Civil rights activist Evelyn Lowery dies

Evelyn Lowery died overnight

Evelyn Lowery, the wife of civil rights leader the Rev. Joseph E. Lowery, died overnight in her Atlanta home.

She was 88.

“My beloved Evelyn was a special woman, whose life was committed to service, especially around the issues of empowering women,” Joseph E. Lowery said in a statement Wednesday. “She was a wonderful mother and wife and I thank God that she didn’t suffer any pain and that I was blessed having her as my partner, my confidant and my best friend for close to 70 years. I will miss her each and every day, but as a man of faith, I know that she is with her God.”

Evelyn Lowery, the founder of the Southern Christian Leadership Conference/WOMEN (Women’s Organizational Movement for Equality Now), suffered a stroke Sept. 18 and had been hospitalized for a week. She returned home from the hospital Wednesday, after doctors told the family that her condition would remain critical.

“My entire family has been overwhelmed by the continuous outpourings of love, support and prayers that have come from across the country, and we ask for your continued prayers over the next few days,” her husband said.

The family will share a celebration of Evelyn Lowery’s life with the public in two events next week.

On Monday, there will be a public viewing from 11 a.m. to 9 p.m. at Cascade United Methodist Church, 3144 Cascade Road in southwest Atlanta.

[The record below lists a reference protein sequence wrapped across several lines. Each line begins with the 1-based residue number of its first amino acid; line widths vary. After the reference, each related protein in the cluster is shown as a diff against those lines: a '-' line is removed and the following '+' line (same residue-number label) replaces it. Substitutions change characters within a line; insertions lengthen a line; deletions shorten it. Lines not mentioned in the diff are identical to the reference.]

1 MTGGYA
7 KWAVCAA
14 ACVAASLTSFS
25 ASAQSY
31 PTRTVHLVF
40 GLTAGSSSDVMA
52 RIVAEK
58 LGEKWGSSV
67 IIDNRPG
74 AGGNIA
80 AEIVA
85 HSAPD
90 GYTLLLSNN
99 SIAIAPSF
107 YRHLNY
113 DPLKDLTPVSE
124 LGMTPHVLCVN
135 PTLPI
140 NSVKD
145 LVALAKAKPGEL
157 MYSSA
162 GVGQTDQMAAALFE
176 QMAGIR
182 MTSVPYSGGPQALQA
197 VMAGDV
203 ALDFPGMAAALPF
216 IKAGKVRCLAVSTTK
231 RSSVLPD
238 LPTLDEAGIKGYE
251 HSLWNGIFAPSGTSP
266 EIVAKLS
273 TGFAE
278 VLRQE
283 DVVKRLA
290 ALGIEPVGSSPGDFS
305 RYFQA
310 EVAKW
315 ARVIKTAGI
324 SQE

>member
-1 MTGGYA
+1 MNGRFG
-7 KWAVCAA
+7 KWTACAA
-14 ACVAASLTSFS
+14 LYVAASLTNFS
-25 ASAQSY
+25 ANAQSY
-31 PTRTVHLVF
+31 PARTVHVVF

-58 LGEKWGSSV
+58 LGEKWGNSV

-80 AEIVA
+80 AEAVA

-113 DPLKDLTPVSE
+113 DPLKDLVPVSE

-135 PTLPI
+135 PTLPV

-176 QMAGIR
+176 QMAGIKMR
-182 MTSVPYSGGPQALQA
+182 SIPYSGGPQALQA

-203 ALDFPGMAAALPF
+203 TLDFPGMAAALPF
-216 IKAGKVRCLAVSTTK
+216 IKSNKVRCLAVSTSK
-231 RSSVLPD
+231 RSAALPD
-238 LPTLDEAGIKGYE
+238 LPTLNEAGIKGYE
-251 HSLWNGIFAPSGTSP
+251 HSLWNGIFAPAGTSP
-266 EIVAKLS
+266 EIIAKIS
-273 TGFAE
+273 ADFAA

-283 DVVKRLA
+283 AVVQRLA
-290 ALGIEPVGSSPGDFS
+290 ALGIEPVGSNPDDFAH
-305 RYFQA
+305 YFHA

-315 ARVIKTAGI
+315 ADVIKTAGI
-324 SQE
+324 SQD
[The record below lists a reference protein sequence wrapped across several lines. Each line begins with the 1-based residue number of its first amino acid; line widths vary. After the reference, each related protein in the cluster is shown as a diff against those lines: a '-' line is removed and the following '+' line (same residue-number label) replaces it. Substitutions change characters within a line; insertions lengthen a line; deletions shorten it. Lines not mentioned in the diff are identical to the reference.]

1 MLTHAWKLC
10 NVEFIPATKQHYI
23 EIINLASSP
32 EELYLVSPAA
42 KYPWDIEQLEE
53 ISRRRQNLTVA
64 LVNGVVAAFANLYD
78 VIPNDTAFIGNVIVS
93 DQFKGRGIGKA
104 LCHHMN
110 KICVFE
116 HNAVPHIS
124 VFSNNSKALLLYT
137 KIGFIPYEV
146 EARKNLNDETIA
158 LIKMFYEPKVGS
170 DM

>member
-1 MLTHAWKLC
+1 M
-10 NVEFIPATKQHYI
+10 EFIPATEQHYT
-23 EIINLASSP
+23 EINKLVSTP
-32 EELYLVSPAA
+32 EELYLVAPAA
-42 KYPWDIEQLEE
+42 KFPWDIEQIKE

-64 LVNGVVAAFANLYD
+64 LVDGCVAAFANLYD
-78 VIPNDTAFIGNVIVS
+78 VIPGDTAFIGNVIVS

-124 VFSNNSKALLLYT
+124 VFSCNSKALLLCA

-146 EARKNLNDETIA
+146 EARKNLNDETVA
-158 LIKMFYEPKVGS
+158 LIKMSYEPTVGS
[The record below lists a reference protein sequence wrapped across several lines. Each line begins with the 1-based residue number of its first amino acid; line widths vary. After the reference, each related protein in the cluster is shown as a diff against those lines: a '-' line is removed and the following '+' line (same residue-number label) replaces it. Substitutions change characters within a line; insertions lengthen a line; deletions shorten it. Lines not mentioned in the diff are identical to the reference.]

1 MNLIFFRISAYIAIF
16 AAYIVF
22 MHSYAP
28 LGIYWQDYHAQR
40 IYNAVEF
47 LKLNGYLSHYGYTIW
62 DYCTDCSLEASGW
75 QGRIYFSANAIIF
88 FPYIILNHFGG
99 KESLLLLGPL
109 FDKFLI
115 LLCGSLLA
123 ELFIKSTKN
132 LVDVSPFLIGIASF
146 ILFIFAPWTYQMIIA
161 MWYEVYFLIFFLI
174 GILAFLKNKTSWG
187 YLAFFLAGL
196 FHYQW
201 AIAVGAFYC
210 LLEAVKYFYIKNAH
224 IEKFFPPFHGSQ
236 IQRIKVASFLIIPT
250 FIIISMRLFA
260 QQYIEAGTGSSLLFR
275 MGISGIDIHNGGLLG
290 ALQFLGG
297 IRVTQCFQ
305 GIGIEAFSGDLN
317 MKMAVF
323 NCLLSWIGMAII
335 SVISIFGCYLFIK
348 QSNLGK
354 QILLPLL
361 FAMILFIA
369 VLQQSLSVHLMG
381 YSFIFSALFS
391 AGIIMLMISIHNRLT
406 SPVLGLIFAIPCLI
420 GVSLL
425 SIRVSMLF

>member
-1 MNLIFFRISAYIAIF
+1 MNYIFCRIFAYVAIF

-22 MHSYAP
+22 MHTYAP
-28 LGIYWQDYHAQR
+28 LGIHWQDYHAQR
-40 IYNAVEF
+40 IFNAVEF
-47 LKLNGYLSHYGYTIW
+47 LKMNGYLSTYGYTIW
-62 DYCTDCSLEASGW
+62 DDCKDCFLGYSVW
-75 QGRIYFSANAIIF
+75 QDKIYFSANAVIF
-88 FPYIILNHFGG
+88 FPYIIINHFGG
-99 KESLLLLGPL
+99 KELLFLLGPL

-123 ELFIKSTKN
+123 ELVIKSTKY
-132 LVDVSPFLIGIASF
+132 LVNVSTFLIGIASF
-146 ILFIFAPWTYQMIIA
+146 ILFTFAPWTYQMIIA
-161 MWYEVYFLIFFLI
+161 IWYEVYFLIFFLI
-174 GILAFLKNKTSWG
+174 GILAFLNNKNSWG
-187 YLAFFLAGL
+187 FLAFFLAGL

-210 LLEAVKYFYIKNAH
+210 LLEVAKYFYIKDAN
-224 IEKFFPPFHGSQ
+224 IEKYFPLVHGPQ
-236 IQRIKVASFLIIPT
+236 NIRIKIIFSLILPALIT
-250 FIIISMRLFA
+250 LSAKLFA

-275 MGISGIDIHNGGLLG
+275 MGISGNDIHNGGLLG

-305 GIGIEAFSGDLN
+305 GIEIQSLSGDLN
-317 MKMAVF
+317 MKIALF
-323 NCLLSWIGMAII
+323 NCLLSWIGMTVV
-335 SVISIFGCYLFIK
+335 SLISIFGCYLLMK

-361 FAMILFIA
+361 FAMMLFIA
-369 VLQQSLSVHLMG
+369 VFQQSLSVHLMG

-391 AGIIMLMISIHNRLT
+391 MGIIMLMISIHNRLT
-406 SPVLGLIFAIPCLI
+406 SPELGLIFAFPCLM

On Wednesday, there will be a viewing from 9 to 10:30 a.m. at Martin Luther King Jr. International Chapel on the campus of Morehouse College. Her homegoing celebration will begin at 11 a.m. in King Chapel.

In lieu of flowers, the family asks that donations be made to SCLC/Women Inc., Evelyn G. Lowery Civil Rights Heritage Educational Tour, 328 Auburn Ave., Atlanta, GA 30303, or to the Joseph E. Lowery Institute, P.O. Box 92801, Atlanta, GA 30314.

Survivors include her husband, three daughters, a sister and grandchildren.

The daughter of a Methodist preacher, Evelyn Lowery had become accustomed to a life of activism long before she met Joseph E. Lowery, who would not only become her husband, but a preacher and civil rights activist, too.

“I grew up with that,” she told The Atlanta Journal-Constitution in 1985. “[My father] was very outspoken and actively involved in incidents in the community. I had moments when I didn’t understand some things. But you live with people, it becomes a part of you.”

In that same interview, she said that in 1947 her younger sister set her up on a blind date with a young Joe Lowery — whose demeanor was vaguely familiar.

“We were both young, but he was old for his age even then. He was already talking on the same level as my father, in terms of maturity and depth. I could appreciate that,” she said. “I guess I was always a little old-fashioned.”

They dated for a year and then married on April 5, 1948. Three daughters followed.

While her husband took his place in history, advocating for civil rights, Lowery took up the cause of making sure the women who supported the movement had a voice as well. In 1979, two years after her husband became president of the SCLC, she formed SCLC/WOMEN to give women more of a voice. The organization was originally set up as a department of the SCLC and was incorporated 10 years later.

Lowery, who remained chairwoman of the organization, continued to work tirelessly to make sure women and girls had advancement opportunities. In 1988, she established a training center for GED classes and computer training, and in 1995, she created a mentoring program for young women, according to the organization’s website.

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